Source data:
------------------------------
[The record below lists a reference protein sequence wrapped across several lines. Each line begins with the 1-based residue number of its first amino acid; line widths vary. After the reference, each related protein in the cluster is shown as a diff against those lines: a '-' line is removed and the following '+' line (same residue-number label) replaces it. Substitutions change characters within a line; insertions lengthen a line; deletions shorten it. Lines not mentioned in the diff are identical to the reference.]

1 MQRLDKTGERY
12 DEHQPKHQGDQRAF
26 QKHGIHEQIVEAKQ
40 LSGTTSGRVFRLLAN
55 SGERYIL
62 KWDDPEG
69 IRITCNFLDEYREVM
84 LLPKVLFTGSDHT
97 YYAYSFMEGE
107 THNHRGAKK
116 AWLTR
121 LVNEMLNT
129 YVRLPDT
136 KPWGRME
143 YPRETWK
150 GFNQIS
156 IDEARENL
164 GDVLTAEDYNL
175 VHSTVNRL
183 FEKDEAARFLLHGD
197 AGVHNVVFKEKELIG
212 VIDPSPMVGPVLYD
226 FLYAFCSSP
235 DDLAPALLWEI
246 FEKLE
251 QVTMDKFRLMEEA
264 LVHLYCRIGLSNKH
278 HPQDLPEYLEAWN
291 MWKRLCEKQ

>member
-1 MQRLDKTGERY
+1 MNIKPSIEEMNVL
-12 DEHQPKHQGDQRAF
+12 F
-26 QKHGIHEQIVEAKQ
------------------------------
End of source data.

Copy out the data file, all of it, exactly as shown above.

[The record below lists a reference protein sequence wrapped across several lines. Each line begins with the 1-based residue number of its first amino acid; line widths vary. After the reference, each related protein in the cluster is shown as a diff against those lines: a '-' line is removed and the following '+' line (same residue-number label) replaces it. Substitutions change characters within a line; insertions lengthen a line; deletions shorten it. Lines not mentioned in the diff are identical to the reference.]

1 MQRLDKTGERY
12 DEHQPKHQGDQRAF
26 QKHGIHEQIVEAKQ
40 LSGTTSGRVFRLLAN
55 SGERYIL
62 KWDDPEG
69 IRITCNFLDEYREVM
84 LLPKVLFTGSDHT
97 YYAYSFMEGE
107 THNHRGAKK
116 AWLTR
121 LVNEMLNT
129 YVRLPDT
136 KPWGRME
143 YPRETWK
150 GFNQIS
156 IDEARENL
164 GDVLTAEDYNL
175 VHSTVNRL
183 FEKDEAARFLLHGD
197 AGVHNVVFKEKELIG
212 VIDPSPMVGPVLYD
226 FLYAFCSSP
235 DDLAPALLWEI
246 FEKLE
251 QVTMDKFRLMEEA
264 LVHLYCRIGLSNKH
278 HPQDLPEYLEAWN
291 MWKRLCEKQ

>member
-1 MQRLDKTGERY
+1 MNIKPSIEEMNVL
-12 DEHQPKHQGDQRAF
+12 F
-26 QKHGIHEQIVEAKQ